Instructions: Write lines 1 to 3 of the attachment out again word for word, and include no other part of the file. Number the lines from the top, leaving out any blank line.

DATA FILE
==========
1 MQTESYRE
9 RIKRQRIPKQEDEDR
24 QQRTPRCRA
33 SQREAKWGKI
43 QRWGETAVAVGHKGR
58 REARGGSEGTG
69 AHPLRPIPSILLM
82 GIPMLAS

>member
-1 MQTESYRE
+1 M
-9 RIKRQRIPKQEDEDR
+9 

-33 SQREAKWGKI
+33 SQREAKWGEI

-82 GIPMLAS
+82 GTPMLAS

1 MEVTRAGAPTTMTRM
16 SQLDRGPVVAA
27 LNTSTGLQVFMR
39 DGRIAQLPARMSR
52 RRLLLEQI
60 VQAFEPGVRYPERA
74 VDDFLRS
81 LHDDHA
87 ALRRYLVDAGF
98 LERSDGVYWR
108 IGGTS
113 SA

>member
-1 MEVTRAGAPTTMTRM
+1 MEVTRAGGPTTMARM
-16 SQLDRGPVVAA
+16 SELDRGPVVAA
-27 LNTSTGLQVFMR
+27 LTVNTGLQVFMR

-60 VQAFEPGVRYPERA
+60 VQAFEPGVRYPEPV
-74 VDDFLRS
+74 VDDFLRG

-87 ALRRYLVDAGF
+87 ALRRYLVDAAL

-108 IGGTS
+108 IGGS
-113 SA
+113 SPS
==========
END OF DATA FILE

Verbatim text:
1 MQTESYRE
9 RIKRQRIPKQEDEDR
24 QQRTPRCRA